End-game a lot of times involves waiting in the bushes for one team to finish off the monster, ambushing them, and taking their hard-earned loot before extracting. If you can predict where the enemy is going to extract from, you can camp an exit, or even better, set up an ambush at the extraction point itself.
In these situations, it’s worth going the long way around to an extraction point that’s a bit farther than the closest one. This will confuse anyone camping outside waiting for you to come out of a certain gate or follow a certain road.
Often times, compounds where boss fights take place are bigger than two people could realistically cover without revealing themselves. So campers tend to go all-in watching the exit closest to the nearest extraction point.
Also, camping an extraction point is totally a thing in Hunt: Showdown. Plan accordingly.
You’ll never have enough ammo to kill everything and everyone
One of the limitations Hunt: Showdown imposes on players that become clear early on is how limited your ammo capacity is. Between your two main weapons, assuming you’re even running with two, you’ll have something like 30 bullets.
You can see how many bullets each weapon holds by switching to it. For this reason, it’s best to only use firearms sparingly.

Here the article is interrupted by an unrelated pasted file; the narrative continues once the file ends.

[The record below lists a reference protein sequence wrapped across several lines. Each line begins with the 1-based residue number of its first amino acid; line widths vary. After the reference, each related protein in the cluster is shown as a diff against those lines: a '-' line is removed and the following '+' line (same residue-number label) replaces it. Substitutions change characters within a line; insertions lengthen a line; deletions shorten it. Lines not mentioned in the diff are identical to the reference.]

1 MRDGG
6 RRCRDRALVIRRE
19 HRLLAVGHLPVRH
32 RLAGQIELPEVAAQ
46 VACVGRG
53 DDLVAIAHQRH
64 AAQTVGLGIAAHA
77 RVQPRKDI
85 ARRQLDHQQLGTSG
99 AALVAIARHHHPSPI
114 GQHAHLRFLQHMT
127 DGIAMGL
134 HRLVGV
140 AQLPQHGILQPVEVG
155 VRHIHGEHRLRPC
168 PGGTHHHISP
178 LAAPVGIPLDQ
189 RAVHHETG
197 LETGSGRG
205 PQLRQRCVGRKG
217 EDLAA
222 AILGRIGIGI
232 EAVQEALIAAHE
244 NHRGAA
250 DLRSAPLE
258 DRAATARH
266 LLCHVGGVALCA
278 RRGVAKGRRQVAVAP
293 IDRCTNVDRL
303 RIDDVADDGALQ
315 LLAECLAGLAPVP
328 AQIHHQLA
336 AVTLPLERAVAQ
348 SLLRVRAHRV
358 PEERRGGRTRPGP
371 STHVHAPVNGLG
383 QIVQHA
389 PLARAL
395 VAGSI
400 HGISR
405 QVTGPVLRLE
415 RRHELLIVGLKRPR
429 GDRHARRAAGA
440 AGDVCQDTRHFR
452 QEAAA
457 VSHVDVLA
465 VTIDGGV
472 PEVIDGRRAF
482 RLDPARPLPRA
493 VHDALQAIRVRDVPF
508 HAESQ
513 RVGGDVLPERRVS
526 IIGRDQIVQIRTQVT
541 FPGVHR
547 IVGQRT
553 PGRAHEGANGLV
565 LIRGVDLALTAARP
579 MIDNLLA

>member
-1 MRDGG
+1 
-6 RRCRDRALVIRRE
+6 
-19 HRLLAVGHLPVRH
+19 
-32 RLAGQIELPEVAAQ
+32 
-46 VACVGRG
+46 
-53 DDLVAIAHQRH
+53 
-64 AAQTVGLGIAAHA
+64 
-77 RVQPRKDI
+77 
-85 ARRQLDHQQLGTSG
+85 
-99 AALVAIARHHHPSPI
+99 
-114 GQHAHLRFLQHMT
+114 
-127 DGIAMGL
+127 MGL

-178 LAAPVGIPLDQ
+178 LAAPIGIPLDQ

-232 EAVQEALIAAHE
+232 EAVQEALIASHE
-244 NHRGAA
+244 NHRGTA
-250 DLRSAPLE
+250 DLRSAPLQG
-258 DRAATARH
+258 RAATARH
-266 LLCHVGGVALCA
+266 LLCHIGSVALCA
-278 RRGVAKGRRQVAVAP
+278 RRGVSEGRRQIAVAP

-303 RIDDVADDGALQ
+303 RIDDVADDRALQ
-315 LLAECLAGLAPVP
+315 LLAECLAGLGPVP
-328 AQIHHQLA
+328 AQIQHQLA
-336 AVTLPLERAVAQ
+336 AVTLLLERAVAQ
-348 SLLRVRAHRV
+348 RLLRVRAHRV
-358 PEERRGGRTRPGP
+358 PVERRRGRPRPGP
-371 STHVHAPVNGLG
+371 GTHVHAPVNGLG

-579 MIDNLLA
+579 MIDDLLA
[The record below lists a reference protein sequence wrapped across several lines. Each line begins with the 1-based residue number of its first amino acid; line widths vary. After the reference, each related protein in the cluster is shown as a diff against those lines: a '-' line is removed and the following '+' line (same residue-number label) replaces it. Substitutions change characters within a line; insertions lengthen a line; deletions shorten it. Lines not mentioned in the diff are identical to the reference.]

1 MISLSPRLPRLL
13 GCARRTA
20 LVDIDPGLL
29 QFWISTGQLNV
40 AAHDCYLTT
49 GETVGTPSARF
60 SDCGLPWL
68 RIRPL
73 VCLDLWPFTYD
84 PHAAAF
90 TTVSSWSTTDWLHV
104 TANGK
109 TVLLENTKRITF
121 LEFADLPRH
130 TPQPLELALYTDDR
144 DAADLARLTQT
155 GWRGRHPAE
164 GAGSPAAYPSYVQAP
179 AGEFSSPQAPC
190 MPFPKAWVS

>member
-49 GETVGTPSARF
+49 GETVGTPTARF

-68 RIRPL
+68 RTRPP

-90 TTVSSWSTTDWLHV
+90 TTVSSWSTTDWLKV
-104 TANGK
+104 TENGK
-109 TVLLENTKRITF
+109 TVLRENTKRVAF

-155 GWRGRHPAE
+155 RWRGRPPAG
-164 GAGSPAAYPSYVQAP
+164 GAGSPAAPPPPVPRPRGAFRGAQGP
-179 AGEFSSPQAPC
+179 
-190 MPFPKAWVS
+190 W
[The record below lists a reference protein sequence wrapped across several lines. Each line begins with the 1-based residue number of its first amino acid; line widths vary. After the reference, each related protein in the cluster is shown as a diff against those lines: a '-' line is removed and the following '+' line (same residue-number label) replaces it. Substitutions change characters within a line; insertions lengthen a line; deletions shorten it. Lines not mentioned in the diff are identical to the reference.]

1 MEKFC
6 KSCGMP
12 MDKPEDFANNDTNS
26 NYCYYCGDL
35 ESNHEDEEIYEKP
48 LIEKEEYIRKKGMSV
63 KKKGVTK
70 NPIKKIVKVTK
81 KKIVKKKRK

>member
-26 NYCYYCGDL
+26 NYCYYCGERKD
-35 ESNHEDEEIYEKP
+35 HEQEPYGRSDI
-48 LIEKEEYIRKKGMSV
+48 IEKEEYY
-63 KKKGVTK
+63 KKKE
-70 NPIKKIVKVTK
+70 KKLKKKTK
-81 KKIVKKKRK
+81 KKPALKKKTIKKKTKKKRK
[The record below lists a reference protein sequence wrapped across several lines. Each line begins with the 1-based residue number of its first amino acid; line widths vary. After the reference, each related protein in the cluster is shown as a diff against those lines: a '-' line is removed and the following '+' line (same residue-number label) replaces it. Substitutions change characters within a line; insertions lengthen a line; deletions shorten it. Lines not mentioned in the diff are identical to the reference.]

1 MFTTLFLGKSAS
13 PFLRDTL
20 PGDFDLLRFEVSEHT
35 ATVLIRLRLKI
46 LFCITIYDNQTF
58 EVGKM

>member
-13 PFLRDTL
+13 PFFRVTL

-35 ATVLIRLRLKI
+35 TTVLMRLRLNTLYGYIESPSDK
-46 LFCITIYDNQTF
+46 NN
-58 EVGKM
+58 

Instead of using a gun, consider relying on your melee weapons, whether it be the secondary knife or the proper machete, to dispose of fodder enemies. Most smaller NPCs die in one or two hits, so it’s not too much of a problem.
It obviously goes without saying that you should also conserve your ammo when engaging other players. The game’s performance isn’t in a great state right now, so you’re going to miss a lot of shots as players jerk around and move erratically.
Saving ammo also helps you start the boss fight quicker, without having to run around looking to top up first.
Don’t forget to resupply after the boss fight
Even if you’ve been saving up your ammo for the boss fight, you’re very likely going to run out of ammo mid-fight. In boss rooms, there are usually universal ammo boxes that can supply all weapons on you once, before they’re depleted.
You’ll also find shotgun cartridges and bullet packs lying around in some spots. Make sure to always top up when you can, especially after you’re done killing the boss.
You don’t want to be caught with your pants down if other players get into the boss room to kill you, or if they’re waiting outside in ambush. Realising you only have two bullets left as you’re being shot at is not fun in any game, and it’s even more so here.
Inside the various compounds you’ll also find healing kits that can be used once, just like the ammo supply boxes.